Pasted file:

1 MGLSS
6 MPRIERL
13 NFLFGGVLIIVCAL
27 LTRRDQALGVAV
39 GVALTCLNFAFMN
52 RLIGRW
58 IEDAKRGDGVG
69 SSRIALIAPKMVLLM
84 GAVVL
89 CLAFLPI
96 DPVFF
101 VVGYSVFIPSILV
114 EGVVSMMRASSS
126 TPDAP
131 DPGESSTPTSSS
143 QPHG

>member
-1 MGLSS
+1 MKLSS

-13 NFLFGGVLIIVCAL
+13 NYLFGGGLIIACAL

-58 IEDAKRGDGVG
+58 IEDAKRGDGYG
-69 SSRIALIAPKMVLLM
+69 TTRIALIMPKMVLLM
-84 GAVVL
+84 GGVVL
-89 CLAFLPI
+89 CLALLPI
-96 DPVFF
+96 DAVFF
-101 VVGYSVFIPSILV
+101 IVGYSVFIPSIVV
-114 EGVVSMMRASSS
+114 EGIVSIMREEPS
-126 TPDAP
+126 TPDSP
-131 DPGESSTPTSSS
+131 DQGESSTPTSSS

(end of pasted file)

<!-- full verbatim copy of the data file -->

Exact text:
1 MGLSS
6 MPRIERL
13 NFLFGGVLIIVCAL
27 LTRRDQALGVAV
39 GVALTCLNFAFMN
52 RLIGRW
58 IEDAKRGDGVG
69 SSRIALIAPKMVLLM
84 GAVVL
89 CLAFLPI
96 DPVFF
101 VVGYSVFIPSILV
114 EGVVSMMRASSS
126 TPDAP
131 DPGESSTPTSSS
143 QPHG

>member
-1 MGLSS
+1 MKLSS

-13 NFLFGGVLIIVCAL
+13 NYLFGGGLIIACAL

-58 IEDAKRGDGVG
+58 IEDAKRGDGYG
-69 SSRIALIAPKMVLLM
+69 TTRIALIMPKMVLLM
-84 GAVVL
+84 GGVVL
-89 CLAFLPI
+89 CLALLPI
-96 DPVFF
+96 DAVFF
-101 VVGYSVFIPSILV
+101 IVGYSVFIPSIVV
-114 EGVVSMMRASSS
+114 EGIVSIMREEPS
-126 TPDAP
+126 TPDSP
-131 DPGESSTPTSSS
+131 DQGESSTPTSSS